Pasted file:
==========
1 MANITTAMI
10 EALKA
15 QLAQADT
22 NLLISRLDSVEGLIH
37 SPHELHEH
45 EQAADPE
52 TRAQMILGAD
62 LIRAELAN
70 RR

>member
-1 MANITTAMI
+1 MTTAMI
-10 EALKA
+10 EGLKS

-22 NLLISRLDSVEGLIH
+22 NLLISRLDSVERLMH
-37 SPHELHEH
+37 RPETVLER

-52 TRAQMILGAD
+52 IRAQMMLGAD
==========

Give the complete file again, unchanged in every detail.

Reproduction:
1 MANITTAMI
10 EALKA
15 QLAQADT
22 NLLISRLDSVEGLIH
37 SPHELHEH
45 EQAADPE
52 TRAQMILGAD
62 LIRAELAN
70 RR

>member
-1 MANITTAMI
+1 MTTAMI
-10 EALKA
+10 EGLKS

-22 NLLISRLDSVEGLIH
+22 NLLISRLDSVERLMH
-37 SPHELHEH
+37 RPETVLER

-52 TRAQMILGAD
+52 IRAQMMLGAD